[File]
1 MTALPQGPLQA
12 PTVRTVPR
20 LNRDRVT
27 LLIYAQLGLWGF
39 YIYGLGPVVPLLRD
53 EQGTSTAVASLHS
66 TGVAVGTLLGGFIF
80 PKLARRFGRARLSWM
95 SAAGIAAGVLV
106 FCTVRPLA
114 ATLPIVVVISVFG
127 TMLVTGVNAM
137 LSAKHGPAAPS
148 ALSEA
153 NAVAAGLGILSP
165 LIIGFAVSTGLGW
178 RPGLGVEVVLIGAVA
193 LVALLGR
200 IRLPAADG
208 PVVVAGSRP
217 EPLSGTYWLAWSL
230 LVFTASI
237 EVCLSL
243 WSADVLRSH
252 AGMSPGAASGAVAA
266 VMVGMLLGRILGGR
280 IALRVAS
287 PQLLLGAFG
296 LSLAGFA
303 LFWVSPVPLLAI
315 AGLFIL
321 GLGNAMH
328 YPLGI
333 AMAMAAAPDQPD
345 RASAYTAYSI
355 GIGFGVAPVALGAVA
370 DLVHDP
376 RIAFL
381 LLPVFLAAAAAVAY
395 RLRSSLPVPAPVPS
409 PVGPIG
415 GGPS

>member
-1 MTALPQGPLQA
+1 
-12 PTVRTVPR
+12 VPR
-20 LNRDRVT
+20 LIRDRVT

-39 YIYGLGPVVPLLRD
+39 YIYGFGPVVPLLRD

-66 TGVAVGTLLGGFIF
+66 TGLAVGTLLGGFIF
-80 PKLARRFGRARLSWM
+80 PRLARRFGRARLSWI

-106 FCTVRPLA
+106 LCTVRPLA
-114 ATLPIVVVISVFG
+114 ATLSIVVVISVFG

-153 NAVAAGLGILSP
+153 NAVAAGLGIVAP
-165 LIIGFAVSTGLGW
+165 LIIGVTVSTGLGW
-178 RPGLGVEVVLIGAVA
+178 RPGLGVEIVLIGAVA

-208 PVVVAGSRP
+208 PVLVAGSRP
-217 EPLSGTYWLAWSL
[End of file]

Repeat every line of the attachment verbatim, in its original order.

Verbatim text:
1 MTALPQGPLQA
12 PTVRTVPR
20 LNRDRVT
27 LLIYAQLGLWGF
39 YIYGLGPVVPLLRD
53 EQGTSTAVASLHS
66 TGVAVGTLLGGFIF
80 PKLARRFGRARLSWM
95 SAAGIAAGVLV
106 FCTVRPLA
114 ATLPIVVVISVFG
127 TMLVTGVNAM
137 LSAKHGPAAPS
148 ALSEA
153 NAVAAGLGILSP
165 LIIGFAVSTGLGW
178 RPGLGVEVVLIGAVA
193 LVALLGR
200 IRLPAADG
208 PVVVAGSRP
217 EPLSGTYWLAWSL
230 LVFTASI
237 EVCLSL
243 WSADVLRSH
252 AGMSPGAASGAVAA
266 VMVGMLLGRILGGR
280 IALRVAS
287 PQLLLGAFG
296 LSLAGFA
303 LFWVSPVPLLAI
315 AGLFIL
321 GLGNAMH
328 YPLGI
333 AMAMAAAPDQPD
345 RASAYTAYSI
355 GIGFGVAPVALGAVA
370 DLVHDP
376 RIAFL
381 LLPVFLAAAAAVAY
395 RLRSSLPVPAPVPS
409 PVGPIG
415 GGPS

>member
-1 MTALPQGPLQA
+1 
-12 PTVRTVPR
+12 VPR
-20 LNRDRVT
+20 LIRDRVT

-39 YIYGLGPVVPLLRD
+39 YIYGFGPVVPLLRD

-66 TGVAVGTLLGGFIF
+66 TGLAVGTLLGGFIF
-80 PKLARRFGRARLSWM
+80 PRLARRFGRARLSWI

-106 FCTVRPLA
+106 LCTVRPLA
-114 ATLPIVVVISVFG
+114 ATLSIVVVISVFG

-153 NAVAAGLGILSP
+153 NAVAAGLGIVAP
-165 LIIGFAVSTGLGW
+165 LIIGVTVSTGLGW
-178 RPGLGVEVVLIGAVA
+178 RPGLGVEIVLIGAVA

-208 PVVVAGSRP
+208 PVLVAGSRP
-217 EPLSGTYWLAWSL